Degree Type

Dissertation

Date of Award

1998

Degree Name

Doctor of Philosophy

Department

Sociology

First Advisor

Michael Mayerfeld Bell

Abstract

Three studies were done to assess the attitudes of farmers in central Quintana Roo about changes in the land tenure system and toward their tropical forest environment. Three ejidos were selected, to represent the range of types of communities in the area;Recent visions of "modernization" in Mexico have involved a large amount of privatization, including encouraging privatization of ejido (community-owned) land. The attitudes of residents of three communities towards land privatization and tree planting and care were analyzed. The residents of the two more traditional Maya communities had strong feelings about the importance of maintaining the ejido system of land use and management. The residents of the third, more modern community did not feel the need to hold onto the old system and are trying private land ownership, hoping to gain from increased access to credit and from chances to do long-term planning on their own, titled parcels of land. Residents of all three communities, however, agreed that they would plant more trees and manage them better if they were to have private ownership of the land;The "proximity effect," as described by Nowak in the midwestern U.S., is the common tendency for farmers to see resource degradation problems as more serious on neighboring land than on their own land. In this study, the proximity effect in deforestation was tested. The most modern of the three communities had proximity-effect responses most like those found in the U.S., while the traditional Maya communities did not;Attitudes toward the forest and the environment were assessed. Residents of the more modern community expressed more utilitarian and economistic views of the forest, while residents of the two Maya communities saw the forest more frequently as their "mother" or their "source of life." They also have more of a survival orientation that focuses on the present and limits their long-term environmental planning, which may affect forestry efforts;The results of these studies demonstrate that there can be large differences between communities, based on their socio-cultural circumstances, toward privatization of the land and toward the environment.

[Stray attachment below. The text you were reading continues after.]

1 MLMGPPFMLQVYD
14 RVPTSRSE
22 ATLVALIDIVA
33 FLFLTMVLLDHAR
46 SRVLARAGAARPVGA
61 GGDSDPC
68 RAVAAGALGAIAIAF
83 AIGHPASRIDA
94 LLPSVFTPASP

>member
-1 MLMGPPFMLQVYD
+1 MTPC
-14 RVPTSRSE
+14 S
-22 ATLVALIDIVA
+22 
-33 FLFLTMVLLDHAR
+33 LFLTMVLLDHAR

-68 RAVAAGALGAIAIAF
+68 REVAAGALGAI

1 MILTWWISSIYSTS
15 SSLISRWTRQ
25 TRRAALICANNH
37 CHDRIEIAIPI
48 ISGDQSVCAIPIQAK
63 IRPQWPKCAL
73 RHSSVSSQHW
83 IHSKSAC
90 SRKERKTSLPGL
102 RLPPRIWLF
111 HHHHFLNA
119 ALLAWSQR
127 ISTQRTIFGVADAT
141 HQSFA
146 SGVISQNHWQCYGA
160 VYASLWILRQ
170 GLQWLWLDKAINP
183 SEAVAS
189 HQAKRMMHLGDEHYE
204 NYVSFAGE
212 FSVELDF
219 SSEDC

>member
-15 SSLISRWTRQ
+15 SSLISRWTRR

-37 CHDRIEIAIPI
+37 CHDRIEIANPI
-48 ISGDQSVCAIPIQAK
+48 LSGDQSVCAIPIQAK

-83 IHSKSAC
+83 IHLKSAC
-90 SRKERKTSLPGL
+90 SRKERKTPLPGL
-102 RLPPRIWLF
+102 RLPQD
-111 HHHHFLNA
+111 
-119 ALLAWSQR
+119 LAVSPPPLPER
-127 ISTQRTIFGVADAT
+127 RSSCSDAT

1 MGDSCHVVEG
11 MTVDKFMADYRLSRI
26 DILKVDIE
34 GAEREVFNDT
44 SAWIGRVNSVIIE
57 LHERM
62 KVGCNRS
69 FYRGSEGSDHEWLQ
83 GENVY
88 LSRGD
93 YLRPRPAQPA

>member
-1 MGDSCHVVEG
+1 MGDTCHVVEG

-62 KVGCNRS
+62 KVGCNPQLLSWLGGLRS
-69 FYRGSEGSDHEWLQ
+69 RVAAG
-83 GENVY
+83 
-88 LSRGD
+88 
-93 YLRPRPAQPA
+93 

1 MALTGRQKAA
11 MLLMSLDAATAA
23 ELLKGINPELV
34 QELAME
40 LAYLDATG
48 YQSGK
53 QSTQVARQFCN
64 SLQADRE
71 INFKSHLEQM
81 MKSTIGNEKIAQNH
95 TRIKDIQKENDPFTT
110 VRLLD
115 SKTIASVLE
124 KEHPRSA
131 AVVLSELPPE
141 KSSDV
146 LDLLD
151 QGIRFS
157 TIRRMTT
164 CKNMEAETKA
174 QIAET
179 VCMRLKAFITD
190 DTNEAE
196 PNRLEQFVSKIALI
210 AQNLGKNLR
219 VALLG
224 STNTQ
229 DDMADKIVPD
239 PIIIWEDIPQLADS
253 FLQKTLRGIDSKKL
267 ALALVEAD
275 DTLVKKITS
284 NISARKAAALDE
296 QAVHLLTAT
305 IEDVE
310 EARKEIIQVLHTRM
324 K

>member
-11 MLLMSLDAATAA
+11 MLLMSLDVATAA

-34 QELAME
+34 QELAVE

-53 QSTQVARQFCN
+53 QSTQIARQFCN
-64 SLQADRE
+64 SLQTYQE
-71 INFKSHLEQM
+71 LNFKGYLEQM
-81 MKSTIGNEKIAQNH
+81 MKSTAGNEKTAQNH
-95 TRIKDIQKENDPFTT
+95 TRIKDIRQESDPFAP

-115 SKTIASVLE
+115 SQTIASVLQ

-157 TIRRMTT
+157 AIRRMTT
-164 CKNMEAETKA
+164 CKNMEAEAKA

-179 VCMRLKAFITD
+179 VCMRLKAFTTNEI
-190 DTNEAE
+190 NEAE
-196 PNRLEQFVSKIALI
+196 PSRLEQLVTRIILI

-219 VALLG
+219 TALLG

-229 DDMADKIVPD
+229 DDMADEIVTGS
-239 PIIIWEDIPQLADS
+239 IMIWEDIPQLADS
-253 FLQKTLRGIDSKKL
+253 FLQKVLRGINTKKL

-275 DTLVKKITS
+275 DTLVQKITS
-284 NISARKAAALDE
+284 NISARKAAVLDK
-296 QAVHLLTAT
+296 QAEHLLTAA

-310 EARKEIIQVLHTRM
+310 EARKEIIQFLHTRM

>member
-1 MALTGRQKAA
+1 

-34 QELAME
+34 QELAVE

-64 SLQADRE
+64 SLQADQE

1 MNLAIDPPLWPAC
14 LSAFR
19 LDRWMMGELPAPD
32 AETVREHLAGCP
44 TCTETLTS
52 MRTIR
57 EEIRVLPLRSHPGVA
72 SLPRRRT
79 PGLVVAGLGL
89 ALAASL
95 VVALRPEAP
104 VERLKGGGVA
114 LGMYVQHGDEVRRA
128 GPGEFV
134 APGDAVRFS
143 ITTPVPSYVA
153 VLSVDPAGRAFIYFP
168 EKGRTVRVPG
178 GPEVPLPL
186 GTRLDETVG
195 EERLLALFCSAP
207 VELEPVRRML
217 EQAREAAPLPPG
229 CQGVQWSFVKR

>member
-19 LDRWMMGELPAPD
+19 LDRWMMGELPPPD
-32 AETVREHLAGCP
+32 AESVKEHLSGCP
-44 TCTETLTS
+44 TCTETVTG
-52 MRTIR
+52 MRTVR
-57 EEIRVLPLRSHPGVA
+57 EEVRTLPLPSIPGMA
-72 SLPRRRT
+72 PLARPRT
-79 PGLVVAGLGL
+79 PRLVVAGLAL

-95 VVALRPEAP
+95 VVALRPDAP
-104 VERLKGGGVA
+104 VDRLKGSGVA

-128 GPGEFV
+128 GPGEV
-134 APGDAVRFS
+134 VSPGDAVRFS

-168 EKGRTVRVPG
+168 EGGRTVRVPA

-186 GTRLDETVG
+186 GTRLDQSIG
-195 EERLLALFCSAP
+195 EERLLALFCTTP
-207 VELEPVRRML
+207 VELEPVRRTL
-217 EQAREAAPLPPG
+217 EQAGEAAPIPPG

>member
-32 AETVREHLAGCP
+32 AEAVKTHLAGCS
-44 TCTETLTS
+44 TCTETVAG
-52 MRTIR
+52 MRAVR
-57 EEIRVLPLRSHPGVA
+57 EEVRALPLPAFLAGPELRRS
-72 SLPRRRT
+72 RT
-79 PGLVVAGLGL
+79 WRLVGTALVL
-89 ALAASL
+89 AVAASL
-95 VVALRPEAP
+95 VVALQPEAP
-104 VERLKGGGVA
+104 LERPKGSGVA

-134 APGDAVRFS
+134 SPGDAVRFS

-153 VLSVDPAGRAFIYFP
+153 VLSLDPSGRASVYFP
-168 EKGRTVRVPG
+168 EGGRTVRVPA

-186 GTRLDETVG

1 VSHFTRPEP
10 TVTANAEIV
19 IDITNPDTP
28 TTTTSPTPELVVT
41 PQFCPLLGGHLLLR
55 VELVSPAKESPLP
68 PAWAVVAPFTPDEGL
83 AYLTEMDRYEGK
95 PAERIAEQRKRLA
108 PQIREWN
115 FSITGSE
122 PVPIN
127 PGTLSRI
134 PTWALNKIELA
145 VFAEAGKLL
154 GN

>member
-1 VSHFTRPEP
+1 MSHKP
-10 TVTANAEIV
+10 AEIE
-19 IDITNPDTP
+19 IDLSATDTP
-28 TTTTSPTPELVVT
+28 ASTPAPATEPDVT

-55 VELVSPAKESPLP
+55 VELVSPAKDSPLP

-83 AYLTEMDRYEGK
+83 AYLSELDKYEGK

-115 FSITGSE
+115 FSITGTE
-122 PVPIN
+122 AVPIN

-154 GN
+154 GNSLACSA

DOI

https://doi.org/10.31274/rtd-180813-13899

Publisher

Digital Repository @ Iowa State University, http://lib.dr.iastate.edu/

Copyright Owner

Susan Kathryn Jarnagin

Language

en

Proquest ID

AAI9924789

File Format

application/pdf

File Size

141 pages

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